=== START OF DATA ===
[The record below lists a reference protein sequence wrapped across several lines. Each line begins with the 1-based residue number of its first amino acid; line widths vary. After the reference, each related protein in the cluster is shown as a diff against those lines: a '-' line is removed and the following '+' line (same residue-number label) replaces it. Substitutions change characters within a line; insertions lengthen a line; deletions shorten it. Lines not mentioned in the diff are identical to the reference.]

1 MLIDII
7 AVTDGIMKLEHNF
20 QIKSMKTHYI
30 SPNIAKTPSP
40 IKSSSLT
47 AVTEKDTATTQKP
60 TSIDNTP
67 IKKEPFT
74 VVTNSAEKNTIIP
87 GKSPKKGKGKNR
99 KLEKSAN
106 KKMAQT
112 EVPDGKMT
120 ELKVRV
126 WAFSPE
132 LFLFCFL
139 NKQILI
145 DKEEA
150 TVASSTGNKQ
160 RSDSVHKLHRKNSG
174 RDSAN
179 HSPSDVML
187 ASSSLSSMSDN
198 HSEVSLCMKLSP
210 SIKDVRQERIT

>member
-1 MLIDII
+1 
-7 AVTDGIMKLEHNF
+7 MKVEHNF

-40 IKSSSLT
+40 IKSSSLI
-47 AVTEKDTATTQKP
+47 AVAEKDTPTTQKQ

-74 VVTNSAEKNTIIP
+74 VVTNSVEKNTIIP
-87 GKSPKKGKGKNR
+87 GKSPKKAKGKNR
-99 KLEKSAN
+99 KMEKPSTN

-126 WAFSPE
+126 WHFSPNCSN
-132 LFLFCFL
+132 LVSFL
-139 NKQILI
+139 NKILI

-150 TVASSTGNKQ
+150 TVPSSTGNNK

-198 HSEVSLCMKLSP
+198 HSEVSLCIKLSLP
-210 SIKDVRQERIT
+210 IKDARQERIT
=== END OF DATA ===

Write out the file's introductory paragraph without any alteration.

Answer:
[The record below lists a reference protein sequence wrapped across several lines. Each line begins with the 1-based residue number of its first amino acid; line widths vary. After the reference, each related protein in the cluster is shown as a diff against those lines: a '-' line is removed and the following '+' line (same residue-number label) replaces it. Substitutions change characters within a line; insertions lengthen a line; deletions shorten it. Lines not mentioned in the diff are identical to the reference.]